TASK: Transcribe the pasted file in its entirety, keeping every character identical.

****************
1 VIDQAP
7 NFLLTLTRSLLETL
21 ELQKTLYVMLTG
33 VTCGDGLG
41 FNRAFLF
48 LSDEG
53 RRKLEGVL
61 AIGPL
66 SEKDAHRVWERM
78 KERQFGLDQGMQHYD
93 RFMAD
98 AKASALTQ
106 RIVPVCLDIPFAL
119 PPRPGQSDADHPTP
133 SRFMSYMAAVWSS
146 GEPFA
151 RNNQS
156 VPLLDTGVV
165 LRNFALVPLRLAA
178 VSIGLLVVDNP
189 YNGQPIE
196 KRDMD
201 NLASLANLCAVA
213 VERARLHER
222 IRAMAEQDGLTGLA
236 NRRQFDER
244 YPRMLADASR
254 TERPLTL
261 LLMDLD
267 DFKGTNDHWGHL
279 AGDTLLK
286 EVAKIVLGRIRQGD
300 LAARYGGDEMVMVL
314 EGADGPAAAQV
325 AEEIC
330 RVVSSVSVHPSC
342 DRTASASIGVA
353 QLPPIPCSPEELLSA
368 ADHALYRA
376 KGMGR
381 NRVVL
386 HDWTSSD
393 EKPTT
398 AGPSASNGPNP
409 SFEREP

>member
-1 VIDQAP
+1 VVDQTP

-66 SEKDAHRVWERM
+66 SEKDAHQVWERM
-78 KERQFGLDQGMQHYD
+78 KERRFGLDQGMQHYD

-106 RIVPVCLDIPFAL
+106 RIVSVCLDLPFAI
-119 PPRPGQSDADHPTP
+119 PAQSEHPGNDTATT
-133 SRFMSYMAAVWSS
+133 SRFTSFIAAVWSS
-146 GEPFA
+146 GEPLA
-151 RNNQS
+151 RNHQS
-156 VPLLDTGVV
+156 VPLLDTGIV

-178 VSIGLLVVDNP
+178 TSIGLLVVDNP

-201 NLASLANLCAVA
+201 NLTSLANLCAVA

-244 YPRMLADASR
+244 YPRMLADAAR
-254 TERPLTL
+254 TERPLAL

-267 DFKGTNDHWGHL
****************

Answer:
1 VIDQAP
7 NFLLTLTRSLLETL
21 ELQKTLYVMLTG
33 VTCGDGLG
41 FNRAFLF
48 LSDEG
53 RRKLEGVL
61 AIGPL
66 SEKDAHRVWERM
78 KERQFGLDQGMQHYD
93 RFMAD
98 AKASALTQ
106 RIVPVCLDIPFAL
119 PPRPGQSDADHPTP
133 SRFMSYMAAVWSS
146 GEPFA
151 RNNQS
156 VPLLDTGVV
165 LRNFALVPLRLAA
178 VSIGLLVVDNP
189 YNGQPIE
196 KRDMD
201 NLASLANLCAVA
213 VERARLHER
222 IRAMAEQDGLTGLA
236 NRRQFDER
244 YPRMLADASR
254 TERPLTL
261 LLMDLD
267 DFKGTNDHWGHL
279 AGDTLLK
286 EVAKIVLGRIRQGD
300 LAARYGGDEMVMVL
314 EGADGPAAAQV
325 AEEIC
330 RVVSSVSVHPSC
342 DRTASASIGVA
353 QLPPIPCSPEELLSA
368 ADHALYRA
376 KGMGR
381 NRVVL
386 HDWTSSD
393 EKPTT
398 AGPSASNGPNP
409 SFEREP

>member
-1 VIDQAP
+1 VVDQTP

-66 SEKDAHRVWERM
+66 SEKDAHQVWERM
-78 KERQFGLDQGMQHYD
+78 KERRFGLDQGMQHYD

-106 RIVPVCLDIPFAL
+106 RIVSVCLDLPFAI
-119 PPRPGQSDADHPTP
+119 PAQSEHPGNDTATT
-133 SRFMSYMAAVWSS
+133 SRFTSFIAAVWSS
-146 GEPFA
+146 GEPLA
-151 RNNQS
+151 RNHQS
-156 VPLLDTGVV
+156 VPLLDTGIV

-178 VSIGLLVVDNP
+178 TSIGLLVVDNP

-201 NLASLANLCAVA
+201 NLTSLANLCAVA

-244 YPRMLADASR
+244 YPRMLADAAR
-254 TERPLTL
+254 TERPLAL

-267 DFKGTNDHWGHL